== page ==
By Scott Malone
BOSTON, April 11 (Reuters) - Attorneys for one of the friends of the accused Boston Marathon bomber charged with helping to cover his tracks asked a judge on Friday to dismiss the criminal charges against their client, calling them unconstitutionally vague.
Kazakh exchange student Dias Kadyrbayev also asked U.S. District Judge Douglas Woodlock through attorneys to strike references to "terrorism" and any "inflammatory" description of the damage caused by the bombing attack. In court papers, attorneys note that Kadyrbayev was not involved in the attack itself but simply charged with removing items from the accused bomber's dormitory room three days later.
"Terrorism is not an element of the charges, and this incredibly loaded term, particularly in the minds of anyone in the Boston area where this horrific event occurred only one short year ago, and which implies a looming and terrifying force that threatens the existence of each and every juror, is unfairly prejudicial," Kadyrbayev's attorneys wrote in papers filed in Boston federal court in Friday.
The April 15, 2013, bombings killed three people and injured 264.
Kadyrbayev is one of three friends of accused marathon bomber Dzhokhar Tsarnaev to face criminal charges for going to Tsarnaev's dorm room three days after the attack, while police were hunting the suspected bomber, and removing a backpack containing empty fireworks shells and a laptop.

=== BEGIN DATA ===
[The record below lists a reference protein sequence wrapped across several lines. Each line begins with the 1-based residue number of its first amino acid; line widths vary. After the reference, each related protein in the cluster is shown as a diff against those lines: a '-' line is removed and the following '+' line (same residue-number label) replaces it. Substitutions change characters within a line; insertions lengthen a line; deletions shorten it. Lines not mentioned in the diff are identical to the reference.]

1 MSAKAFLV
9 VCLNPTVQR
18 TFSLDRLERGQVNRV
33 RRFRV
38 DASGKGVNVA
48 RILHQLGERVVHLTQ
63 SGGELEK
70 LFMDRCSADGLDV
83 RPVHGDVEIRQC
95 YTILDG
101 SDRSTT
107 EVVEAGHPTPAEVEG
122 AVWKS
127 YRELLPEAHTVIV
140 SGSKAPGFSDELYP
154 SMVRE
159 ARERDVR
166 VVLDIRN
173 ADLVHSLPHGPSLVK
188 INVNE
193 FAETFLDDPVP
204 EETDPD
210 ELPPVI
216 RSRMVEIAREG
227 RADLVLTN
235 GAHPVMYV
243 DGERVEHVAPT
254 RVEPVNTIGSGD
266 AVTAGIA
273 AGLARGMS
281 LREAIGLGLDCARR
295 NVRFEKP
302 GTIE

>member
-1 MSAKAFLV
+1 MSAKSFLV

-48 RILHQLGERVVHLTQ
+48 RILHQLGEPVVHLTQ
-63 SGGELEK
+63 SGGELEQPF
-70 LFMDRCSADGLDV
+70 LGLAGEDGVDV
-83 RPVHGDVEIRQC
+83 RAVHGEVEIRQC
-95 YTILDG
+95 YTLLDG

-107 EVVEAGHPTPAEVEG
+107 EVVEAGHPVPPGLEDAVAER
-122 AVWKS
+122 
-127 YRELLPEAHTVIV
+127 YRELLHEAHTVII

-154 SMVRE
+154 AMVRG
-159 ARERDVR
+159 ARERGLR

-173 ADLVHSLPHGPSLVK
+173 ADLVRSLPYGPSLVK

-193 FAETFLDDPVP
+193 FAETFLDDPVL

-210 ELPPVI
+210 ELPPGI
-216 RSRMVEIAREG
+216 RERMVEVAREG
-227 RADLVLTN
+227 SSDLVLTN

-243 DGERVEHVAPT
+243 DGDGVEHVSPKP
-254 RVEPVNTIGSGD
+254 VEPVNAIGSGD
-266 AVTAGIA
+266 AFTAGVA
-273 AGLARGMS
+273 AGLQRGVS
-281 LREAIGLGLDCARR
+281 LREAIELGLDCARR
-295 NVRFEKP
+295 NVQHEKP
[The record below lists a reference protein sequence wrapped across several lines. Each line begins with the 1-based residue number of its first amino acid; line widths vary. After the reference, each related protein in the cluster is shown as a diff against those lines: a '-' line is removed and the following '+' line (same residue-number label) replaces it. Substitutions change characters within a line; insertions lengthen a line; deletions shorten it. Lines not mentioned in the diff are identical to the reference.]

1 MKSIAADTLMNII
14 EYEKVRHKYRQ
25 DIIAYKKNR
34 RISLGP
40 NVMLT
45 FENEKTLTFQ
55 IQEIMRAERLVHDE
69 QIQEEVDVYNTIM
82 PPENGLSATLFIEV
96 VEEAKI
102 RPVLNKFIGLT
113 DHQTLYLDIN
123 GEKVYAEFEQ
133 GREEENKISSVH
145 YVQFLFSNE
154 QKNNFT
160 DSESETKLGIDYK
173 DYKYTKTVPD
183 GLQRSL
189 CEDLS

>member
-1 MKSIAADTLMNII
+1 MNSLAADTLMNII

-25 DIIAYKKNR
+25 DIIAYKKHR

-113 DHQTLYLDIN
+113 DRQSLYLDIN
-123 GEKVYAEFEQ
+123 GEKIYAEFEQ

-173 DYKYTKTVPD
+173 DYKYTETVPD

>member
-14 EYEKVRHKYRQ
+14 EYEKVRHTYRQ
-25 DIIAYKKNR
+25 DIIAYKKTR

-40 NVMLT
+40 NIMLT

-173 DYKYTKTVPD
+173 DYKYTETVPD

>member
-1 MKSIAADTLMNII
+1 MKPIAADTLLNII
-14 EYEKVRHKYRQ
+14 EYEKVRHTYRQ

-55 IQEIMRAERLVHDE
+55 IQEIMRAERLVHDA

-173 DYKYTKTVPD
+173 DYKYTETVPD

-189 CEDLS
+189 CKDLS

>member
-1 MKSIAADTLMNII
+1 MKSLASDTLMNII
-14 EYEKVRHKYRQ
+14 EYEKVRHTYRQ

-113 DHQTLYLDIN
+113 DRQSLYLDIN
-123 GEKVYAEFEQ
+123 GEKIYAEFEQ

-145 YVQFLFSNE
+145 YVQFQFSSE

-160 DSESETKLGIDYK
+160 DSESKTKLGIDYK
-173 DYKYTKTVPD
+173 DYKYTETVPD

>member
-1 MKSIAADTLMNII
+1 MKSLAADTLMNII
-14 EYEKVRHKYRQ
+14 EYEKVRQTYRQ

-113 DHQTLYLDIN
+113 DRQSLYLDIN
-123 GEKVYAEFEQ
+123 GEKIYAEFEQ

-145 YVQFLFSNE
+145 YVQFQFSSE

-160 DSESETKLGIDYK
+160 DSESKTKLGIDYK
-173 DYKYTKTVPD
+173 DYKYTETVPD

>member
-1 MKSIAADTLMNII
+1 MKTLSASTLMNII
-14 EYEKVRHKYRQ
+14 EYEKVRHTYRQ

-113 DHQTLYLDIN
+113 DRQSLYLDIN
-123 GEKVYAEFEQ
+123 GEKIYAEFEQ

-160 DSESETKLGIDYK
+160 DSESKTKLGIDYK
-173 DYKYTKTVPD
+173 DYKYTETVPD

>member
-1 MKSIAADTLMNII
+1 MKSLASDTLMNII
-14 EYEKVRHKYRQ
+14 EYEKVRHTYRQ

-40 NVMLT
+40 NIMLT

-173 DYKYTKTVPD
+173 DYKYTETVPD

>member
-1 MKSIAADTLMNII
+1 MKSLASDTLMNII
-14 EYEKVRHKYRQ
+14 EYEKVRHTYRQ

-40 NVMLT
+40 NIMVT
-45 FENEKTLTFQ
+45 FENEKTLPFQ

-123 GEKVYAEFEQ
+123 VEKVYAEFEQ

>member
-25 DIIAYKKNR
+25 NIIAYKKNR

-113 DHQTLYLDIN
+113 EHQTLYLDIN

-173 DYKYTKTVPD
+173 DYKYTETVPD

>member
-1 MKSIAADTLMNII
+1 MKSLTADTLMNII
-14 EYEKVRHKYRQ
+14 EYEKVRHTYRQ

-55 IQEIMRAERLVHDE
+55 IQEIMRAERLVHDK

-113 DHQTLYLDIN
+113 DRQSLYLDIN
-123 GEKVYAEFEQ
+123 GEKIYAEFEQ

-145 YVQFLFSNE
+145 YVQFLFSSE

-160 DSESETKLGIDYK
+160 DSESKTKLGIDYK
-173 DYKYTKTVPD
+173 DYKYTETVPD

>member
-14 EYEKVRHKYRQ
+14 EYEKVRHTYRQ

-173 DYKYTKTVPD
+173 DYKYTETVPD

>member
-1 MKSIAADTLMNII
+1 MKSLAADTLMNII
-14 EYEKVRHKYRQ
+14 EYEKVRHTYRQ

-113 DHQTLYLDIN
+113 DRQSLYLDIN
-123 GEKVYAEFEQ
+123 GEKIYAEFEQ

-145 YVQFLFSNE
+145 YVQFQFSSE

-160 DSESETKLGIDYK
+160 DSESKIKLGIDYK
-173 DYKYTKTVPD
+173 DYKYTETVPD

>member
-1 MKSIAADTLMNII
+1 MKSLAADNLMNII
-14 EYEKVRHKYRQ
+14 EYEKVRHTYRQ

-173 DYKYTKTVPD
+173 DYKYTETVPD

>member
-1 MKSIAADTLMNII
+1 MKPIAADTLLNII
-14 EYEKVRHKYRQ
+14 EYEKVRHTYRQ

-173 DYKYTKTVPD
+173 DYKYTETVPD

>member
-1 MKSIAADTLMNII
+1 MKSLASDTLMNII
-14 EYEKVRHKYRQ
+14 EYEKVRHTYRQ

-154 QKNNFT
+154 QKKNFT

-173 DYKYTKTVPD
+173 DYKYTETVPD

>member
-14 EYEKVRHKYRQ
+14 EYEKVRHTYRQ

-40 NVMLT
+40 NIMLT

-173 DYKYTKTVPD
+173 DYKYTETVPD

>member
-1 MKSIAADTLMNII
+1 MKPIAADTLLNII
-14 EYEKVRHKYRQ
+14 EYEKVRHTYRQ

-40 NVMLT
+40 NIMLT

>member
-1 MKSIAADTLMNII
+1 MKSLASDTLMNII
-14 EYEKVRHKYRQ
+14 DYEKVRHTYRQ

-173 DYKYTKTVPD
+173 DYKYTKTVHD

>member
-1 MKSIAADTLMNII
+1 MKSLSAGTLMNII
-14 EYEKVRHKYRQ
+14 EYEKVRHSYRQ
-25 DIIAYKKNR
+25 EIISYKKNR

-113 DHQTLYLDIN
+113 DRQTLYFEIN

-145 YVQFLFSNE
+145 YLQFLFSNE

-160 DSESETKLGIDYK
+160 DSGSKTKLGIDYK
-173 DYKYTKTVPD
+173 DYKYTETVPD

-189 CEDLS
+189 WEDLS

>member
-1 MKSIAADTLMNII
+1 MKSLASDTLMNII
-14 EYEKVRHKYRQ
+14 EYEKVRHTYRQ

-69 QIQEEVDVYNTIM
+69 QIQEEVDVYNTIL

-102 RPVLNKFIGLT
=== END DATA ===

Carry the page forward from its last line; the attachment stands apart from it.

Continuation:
The other two friends are Azamat Tazhayakov, also of Kazakhstan, and Robel Phillipos of Cambridge, Massachusetts.
Kadyrbayev and Tazhayakov face charges of obstruction of justice and lying to investigators, which carry the penalty of up to 25 years in prison, while Phillipos faces a less serious charge of lying to investigators, which carries a possible 16-year sentence.
The Kazakhs have been held in federal custody on immigration violations since their arrest days after the attack. Phillipos is out on bail.
Kadyrbayev's attorneys argued that prosecutors have not shown that their client understood he was violating any laws.
"The indictment fails to allege that Kadyrbayev had knowledge that his conduct would likely obstruct justice, or any consciousness of his wrongdoing," defense attorneys argued.
Judge Woodlock has set a June trial date for the three friends and last month urged both sides to streamline their preparations, saying they were overcomplicating matters by reviewing reams of evidence linked to the Tsarnaev case.
Tazhayakov and Phillipos did not join Kadyrbayev in making the request. (Editing by Jonathan Oatis)
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